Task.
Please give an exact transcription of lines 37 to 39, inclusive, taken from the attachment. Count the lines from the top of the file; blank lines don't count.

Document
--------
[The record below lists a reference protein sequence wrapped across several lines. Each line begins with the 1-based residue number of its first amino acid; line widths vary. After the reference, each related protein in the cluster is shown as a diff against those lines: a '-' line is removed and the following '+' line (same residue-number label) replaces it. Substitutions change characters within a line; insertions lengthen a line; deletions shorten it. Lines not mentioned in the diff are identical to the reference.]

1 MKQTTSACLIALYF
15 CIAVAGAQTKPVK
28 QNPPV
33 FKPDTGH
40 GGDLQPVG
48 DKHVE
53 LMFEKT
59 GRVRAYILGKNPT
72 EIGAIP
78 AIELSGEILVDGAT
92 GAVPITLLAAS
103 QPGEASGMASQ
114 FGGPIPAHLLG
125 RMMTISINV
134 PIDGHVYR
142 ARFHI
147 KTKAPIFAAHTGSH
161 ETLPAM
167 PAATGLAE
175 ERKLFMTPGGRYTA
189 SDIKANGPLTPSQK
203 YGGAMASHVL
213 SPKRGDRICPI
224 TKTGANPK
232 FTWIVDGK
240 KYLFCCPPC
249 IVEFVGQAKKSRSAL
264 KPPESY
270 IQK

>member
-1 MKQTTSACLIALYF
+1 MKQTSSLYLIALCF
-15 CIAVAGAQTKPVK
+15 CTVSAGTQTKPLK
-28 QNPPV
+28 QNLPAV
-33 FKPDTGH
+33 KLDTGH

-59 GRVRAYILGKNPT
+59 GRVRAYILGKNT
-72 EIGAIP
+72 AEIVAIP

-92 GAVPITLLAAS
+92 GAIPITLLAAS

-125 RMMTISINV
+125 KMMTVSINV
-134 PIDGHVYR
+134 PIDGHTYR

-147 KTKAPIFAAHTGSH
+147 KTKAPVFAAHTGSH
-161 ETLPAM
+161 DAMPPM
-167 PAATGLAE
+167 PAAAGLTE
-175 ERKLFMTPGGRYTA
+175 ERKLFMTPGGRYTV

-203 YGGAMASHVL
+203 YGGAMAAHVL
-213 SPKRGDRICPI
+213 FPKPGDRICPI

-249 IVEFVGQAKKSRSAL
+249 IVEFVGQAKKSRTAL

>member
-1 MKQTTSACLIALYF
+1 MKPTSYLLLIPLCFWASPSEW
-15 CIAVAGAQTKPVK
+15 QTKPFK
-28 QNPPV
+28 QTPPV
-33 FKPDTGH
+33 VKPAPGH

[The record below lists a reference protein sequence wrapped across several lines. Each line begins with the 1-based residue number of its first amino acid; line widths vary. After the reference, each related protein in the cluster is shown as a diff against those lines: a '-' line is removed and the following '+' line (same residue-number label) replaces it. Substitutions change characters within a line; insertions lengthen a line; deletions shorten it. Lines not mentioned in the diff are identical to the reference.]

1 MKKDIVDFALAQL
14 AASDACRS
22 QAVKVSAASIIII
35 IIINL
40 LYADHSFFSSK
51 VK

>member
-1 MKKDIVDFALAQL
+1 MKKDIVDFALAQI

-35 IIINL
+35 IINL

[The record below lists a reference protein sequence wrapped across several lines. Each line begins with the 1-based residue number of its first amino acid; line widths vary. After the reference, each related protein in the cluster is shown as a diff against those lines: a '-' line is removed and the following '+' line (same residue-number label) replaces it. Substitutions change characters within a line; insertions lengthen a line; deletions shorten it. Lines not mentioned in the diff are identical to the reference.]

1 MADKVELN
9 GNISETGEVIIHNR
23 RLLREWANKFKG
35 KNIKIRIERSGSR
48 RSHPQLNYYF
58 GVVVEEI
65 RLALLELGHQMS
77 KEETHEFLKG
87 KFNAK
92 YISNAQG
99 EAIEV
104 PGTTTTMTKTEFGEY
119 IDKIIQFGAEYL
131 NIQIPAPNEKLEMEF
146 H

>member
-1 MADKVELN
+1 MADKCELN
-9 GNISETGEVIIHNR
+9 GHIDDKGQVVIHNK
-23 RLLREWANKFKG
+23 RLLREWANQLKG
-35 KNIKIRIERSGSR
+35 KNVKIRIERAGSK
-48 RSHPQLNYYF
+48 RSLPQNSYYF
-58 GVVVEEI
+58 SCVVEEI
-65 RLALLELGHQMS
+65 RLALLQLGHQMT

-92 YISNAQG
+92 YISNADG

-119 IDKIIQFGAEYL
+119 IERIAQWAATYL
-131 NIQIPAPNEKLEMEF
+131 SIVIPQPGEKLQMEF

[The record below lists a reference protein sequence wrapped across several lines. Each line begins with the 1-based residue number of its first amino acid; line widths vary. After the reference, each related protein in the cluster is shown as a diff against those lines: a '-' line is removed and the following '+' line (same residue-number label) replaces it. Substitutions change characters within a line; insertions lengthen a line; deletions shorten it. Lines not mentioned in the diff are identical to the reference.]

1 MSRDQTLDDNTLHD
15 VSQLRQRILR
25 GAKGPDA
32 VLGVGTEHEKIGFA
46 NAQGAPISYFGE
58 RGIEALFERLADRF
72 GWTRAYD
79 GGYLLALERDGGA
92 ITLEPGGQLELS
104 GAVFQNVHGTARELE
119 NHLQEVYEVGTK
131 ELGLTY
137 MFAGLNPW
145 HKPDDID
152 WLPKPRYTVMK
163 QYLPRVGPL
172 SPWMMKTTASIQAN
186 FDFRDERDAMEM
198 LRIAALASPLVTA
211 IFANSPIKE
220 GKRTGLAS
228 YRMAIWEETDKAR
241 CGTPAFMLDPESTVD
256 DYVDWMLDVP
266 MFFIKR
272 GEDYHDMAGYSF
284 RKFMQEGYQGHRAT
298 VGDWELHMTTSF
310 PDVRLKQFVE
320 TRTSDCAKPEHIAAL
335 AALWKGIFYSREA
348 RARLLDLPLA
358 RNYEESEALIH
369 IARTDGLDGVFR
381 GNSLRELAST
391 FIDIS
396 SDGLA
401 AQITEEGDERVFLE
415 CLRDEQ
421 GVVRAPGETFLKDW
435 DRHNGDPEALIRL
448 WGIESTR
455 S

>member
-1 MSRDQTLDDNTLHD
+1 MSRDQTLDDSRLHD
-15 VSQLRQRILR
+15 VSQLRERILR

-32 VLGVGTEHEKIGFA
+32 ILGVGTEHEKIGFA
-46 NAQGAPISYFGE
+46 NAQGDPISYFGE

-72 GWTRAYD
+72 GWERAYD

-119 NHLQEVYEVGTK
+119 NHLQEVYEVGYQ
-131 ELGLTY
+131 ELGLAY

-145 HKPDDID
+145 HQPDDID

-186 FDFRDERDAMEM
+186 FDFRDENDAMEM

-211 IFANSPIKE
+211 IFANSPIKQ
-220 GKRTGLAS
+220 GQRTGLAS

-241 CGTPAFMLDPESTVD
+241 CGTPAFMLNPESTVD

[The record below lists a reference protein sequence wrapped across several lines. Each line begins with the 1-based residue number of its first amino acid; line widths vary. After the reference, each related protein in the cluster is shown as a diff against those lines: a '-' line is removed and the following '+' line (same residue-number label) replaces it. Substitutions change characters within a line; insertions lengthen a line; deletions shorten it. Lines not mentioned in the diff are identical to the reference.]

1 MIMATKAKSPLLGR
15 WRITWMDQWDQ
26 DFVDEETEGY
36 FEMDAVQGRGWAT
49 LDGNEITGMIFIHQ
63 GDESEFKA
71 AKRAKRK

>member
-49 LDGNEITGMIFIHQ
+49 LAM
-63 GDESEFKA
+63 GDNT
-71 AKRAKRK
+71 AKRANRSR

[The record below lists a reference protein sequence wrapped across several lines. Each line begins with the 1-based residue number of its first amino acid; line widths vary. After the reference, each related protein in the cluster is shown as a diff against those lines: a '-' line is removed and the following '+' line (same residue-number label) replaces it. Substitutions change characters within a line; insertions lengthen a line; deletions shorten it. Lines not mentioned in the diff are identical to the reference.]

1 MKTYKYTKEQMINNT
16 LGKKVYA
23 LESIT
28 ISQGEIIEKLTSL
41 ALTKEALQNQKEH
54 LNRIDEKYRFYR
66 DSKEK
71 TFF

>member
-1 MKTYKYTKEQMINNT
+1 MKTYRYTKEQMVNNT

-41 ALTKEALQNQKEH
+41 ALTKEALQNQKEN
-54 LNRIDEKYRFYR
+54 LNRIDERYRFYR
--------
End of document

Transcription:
+28 QNLPAV
-33 FKPDTGH
+33 KLDTGH